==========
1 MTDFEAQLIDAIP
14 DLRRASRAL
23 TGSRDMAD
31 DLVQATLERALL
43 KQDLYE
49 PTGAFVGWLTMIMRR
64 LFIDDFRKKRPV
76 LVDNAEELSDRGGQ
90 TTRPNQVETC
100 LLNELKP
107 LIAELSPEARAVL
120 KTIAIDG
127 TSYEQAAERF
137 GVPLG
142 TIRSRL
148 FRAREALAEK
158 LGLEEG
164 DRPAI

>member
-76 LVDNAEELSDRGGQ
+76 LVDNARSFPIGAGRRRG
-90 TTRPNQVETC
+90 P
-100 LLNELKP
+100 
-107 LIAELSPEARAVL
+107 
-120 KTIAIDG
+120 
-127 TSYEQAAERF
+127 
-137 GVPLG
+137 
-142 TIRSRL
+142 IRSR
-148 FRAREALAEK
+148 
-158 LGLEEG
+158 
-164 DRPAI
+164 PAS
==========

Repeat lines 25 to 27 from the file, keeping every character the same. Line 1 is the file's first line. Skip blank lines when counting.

+100 
-107 LIAELSPEARAVL
+107 